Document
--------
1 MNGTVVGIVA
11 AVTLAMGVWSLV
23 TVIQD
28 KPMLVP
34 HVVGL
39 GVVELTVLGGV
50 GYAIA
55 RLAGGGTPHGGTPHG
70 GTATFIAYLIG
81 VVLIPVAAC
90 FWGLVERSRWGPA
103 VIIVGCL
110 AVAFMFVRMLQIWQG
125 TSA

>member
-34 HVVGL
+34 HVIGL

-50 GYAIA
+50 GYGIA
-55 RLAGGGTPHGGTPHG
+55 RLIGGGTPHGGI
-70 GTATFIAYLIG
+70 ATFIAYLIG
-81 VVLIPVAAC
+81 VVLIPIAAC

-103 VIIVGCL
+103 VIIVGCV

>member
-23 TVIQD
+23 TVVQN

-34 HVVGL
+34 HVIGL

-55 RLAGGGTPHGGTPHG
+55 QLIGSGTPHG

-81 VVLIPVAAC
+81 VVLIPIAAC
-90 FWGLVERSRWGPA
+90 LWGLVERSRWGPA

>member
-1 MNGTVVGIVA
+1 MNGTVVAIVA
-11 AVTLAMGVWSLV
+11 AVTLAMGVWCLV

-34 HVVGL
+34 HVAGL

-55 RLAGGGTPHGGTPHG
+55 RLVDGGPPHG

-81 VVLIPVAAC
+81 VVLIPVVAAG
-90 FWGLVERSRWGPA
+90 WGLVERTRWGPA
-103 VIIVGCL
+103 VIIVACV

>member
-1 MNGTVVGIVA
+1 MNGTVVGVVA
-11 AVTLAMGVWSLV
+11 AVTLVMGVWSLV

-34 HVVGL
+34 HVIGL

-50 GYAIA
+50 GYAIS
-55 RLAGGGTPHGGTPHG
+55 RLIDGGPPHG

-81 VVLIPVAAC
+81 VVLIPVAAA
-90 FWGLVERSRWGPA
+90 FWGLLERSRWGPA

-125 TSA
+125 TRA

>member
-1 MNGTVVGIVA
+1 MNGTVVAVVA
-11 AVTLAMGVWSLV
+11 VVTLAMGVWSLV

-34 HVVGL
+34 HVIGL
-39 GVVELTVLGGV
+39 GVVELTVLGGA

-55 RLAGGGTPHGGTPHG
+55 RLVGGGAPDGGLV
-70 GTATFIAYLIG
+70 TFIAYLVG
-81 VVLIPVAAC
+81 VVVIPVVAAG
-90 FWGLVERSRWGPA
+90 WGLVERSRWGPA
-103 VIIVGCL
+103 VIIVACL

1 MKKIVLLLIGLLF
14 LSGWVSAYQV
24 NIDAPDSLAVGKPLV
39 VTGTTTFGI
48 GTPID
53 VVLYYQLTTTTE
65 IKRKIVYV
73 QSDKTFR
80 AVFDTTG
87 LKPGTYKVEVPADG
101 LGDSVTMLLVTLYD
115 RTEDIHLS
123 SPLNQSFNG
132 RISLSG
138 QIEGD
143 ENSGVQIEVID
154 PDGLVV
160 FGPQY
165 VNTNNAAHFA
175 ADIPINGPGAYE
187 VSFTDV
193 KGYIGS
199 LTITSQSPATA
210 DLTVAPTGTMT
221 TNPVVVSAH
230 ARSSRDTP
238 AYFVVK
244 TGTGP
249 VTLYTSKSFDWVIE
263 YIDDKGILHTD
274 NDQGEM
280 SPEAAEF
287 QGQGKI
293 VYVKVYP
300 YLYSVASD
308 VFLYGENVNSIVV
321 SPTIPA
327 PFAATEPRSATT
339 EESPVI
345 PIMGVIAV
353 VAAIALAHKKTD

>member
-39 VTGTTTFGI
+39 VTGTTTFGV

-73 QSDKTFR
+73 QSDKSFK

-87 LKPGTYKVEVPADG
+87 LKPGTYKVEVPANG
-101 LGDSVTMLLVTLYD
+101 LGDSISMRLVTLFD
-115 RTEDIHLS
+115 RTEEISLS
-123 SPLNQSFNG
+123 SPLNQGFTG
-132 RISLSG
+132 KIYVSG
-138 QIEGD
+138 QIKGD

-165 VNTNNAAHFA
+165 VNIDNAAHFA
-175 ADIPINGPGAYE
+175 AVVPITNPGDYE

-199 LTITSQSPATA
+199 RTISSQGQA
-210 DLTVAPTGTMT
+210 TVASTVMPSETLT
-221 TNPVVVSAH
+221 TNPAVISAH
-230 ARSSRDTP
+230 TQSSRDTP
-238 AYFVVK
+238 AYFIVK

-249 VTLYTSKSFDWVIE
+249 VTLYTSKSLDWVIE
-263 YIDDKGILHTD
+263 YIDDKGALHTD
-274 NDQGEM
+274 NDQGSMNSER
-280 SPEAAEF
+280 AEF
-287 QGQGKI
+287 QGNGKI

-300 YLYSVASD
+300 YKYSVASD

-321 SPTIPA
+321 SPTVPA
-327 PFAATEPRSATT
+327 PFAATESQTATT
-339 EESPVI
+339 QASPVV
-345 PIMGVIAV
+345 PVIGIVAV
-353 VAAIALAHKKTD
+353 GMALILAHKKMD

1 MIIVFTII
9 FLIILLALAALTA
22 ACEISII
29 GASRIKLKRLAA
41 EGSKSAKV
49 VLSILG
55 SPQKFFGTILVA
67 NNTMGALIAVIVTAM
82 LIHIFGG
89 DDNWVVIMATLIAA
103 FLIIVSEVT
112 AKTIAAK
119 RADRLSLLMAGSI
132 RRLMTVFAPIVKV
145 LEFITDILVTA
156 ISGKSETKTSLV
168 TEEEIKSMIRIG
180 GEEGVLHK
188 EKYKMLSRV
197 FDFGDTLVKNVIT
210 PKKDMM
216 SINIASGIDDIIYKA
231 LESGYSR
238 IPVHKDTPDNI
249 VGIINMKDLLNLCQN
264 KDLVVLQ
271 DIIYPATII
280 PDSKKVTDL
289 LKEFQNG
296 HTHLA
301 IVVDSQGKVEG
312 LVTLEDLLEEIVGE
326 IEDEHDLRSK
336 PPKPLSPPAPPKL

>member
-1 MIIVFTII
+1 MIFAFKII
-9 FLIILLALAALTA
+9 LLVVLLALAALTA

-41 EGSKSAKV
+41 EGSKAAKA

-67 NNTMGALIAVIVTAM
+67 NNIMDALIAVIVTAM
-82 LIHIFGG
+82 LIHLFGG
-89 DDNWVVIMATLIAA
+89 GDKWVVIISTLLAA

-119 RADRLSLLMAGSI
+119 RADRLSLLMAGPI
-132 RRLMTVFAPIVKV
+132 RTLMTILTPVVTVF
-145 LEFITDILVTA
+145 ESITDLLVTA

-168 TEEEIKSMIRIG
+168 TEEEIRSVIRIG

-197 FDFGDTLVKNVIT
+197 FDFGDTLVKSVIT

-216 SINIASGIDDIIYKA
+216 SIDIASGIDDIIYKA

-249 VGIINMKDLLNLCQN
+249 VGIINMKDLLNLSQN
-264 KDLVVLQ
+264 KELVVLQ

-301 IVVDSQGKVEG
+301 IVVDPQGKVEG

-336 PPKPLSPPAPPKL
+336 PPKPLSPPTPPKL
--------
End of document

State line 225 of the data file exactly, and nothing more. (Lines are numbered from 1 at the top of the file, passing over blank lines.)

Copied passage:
-67 NNTMGALIAVIVTAM